Luke 2:29-32

Song of Simeon

versified as
Mit Fried und Freud ich fahr dahin
In peace and joy I now depart
Maintenant Seigneur Dieu
Or laisse Createur
Now may your servant, Lord



Scripture. The Scripture passage known as the Song of Simeon (Luke 2:29-32) is part of the story of Christ’s purification and his parents’ offering of a substitutionary sacrifice on his behalf at the temple. Prior to this event at an unknown time, the Holy Spirit had shown Simeon he would not die until he had seen the Messiah. When Simeon found the holy family at the temple, he praised God for fulfilling the prophecy.

And when the time came for their purification according to the Law of Moses, they brought him up to Jerusalem to present him to the Lord (as it is written in the Law of the Lord, “Every male who first opens the womb shall be called holy to the Lord”) and to offer a sacrifice according to what is said in the Law of the Lord, “a pair of turtledoves, or two young pigeons.” Now there was a man in Jerusalem, whose name was Simeon, and this man was righteous and devout, waiting for the consolation of Israel, and the Holy Spirit was upon him. And it had been revealed to him by the Holy Spirit that he would not see death before he had seen the Lord's Christ. And he came in the Spirit into the temple, and when the parents brought in the child Jesus, to do for him according to the custom of the Law, he took him up in his arms and blessed God and said,

“Lord, now you are letting your servant depart in peace,
    according to your word;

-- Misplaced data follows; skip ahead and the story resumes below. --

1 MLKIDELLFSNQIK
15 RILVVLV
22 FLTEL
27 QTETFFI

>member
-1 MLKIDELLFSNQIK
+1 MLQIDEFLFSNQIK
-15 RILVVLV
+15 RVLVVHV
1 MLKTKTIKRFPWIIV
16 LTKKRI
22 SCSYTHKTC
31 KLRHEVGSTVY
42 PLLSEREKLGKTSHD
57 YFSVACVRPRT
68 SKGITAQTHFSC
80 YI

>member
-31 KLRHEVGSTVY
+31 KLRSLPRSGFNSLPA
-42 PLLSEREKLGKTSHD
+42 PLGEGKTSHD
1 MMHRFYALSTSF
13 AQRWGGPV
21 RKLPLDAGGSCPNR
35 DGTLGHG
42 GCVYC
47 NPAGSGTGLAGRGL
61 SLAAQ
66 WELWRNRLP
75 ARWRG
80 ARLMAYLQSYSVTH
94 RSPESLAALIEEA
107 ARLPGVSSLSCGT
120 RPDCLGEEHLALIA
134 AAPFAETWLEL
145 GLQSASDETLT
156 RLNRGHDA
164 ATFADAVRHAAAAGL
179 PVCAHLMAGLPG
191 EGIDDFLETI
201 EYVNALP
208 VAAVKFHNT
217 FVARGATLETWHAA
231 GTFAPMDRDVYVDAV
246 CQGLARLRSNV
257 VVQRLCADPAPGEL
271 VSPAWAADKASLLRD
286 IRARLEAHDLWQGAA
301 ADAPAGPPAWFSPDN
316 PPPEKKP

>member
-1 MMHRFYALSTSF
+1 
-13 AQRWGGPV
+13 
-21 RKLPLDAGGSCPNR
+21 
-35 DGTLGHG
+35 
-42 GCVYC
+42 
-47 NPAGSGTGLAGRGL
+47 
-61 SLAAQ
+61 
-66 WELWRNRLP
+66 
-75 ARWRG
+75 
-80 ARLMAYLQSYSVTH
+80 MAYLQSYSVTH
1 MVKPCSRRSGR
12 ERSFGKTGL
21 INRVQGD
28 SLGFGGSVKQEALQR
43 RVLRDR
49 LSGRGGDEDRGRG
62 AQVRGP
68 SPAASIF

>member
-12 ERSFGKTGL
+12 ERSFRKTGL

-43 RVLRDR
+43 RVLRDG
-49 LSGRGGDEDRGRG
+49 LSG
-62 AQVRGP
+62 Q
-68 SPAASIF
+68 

for my eyes have seen your salvation
     that you have prepared in the presence of all peoples,
a light for revelation to the Gentiles,
    and for glory to your people Israel.”

And his father and his mother marveled at what was said about him. And Simeon blessed them and said to Mary his mother, “Behold, this child is appointed for the fall and rising of many in Israel, and for a sign that is opposed (and a sword will pierce through your own soul also), so that thoughts from many hearts may be revealed” (Luke 2:22-35, ESV ©2001 Crossway).

Orthodox. The Song of Simeon (Νυν ἀπολύεις) is a regular element of Vespers services in the Orthodox tradition. The connection of this Scripture with evening prayer can be traced as early as the Constitutions of the Holy Apostles (ca. 380):

XLVIII. An Evening Prayer. “Ye children, praise the Lord: praise the name of the Lord.” [Ps. 113:1] We praise thee, we sing hymns to thee, we bless thee for thy great glory, O Lord our King, the Father of Christ the immaculate Lamb, who taketh away the sin of the world. Praise becomes thee, hymns become thee, glory becomes thee, the God and Father, through the Son, in the most Holy Spirit, for ever and ever. Amen. “Now, Lord, lettest thou thy servant depart in peace, according to thy word, for mine eyes have seen Thy salvation, which Thou hast prepared before the face of all people, a light for the revelation to the Gentiles, and the glory of Thy people Israel.”[1]